Mao Zedong at the Jinggang Mountains, 2006. Oil on canvas, 257 x 376 cm.

Among the eleven oil paintings that make up this exhibition, there were none of the artist’s trademark “smiling rascals”; in fact, there were no human forms at all—the name of this group of paintings is “Landscapes With No One.” Yue Minjun has of course not completely switched to painting landscapes; he has painted some deserted scenes that, as the viewer could easily detect (whether by dint of the “collective memory” hinted at by the critics or certain details in the paintings), originally did contain people. “Landscapes With No One” is a parody of a series of famous works drawn from Yue’s own artistic memory. The vast majority of the “originals” are classics of PRC art history, from Mao Zedong at the Jinggang Mountains to Founding the Nation and With You in Charge, I Am at Ease, as well as two famous Western paintings. While these are imitations from composition down to details, Yue’s paintings are really directed toward the people at the focus of these great works, even though he has excised them from the canvas.

Parody is a rhetorical form at which Yue Minjun excels, and his “smiling rascals” are often read as embodiments of the national character and have appeared in several major tomes of world art history. But this time things were different. Yue’s prior parodies are all reflections and re-enactments of the outside world, and in the end represent a branch of Realism. But “Landscapes With No One” has nothing to do with these, leading the viewer instead through a process of arranging and ordering the complex relations of classic images, historical memory, identity, viewing, reproduction and dissemination. When we take into account Yue’s status as a “market indicator” for Chinese contemporary art, this series clearly does represent a transformation of sorts. However, these paintings largely predate the current economic crisis and market depression; this show was actually a belated coda to more than a decade of work made possible by the lifting of market pressures. Of the paintings on display, the earliest was the 1996 work Taking Luding Bridge by Force, and the latest two, based on Chen Yifei’s Ode to the Yellow River (1971) and The Seizing of the Presidential Palace (1976), are from 2009. The bulk of the work was produced between 2002 and 2006.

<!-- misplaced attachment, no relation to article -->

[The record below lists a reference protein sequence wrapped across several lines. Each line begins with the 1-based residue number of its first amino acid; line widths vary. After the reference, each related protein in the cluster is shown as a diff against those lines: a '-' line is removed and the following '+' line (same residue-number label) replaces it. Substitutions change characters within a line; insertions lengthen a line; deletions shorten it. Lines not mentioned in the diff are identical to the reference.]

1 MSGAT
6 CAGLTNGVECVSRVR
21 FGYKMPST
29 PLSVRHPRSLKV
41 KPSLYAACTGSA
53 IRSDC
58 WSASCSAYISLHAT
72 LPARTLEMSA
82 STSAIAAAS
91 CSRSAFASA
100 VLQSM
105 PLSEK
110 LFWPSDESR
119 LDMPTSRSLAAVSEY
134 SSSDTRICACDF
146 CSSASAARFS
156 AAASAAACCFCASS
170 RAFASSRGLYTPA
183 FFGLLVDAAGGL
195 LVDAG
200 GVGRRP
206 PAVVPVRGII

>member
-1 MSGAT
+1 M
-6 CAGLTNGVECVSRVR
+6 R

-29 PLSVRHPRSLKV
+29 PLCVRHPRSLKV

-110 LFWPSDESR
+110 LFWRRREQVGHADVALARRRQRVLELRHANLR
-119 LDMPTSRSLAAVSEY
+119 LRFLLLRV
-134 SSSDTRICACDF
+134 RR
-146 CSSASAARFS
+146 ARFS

Intriguingly, there are two other prominent recent works that involve research in classic images—Zhang Dali’s Second History and Miao Xiaochun’s The Last Judgment in Cyberspace, both produced at roughly the same time. Were some curator ever to put these three series together for comparison it would itself make for an interesting show. Zhang in his Second History collects and combines different versions of news photographs to reveal a popular ideology in visual culture; the artist does not “make” anything in a traditional sense. In Judgment, Miao uses the latest digital technology to replace the figures in Michelangelo’s The Last Judgment with 3-D renderings of himself in an investigation of the change in the viewing experience from single-angle and two-dimensional to multi-angle and three-dimensional. Yue lies somewhere between these two positions and also questions the notion of a shared visual experience. Compared to Zhang’s solemnity and Miao’s radicalism, Yue managed, in this show, to present a sorrow and emptiness, hard to define, penetrating from beneath his ordinarily sly surface.      Hu Yuanxing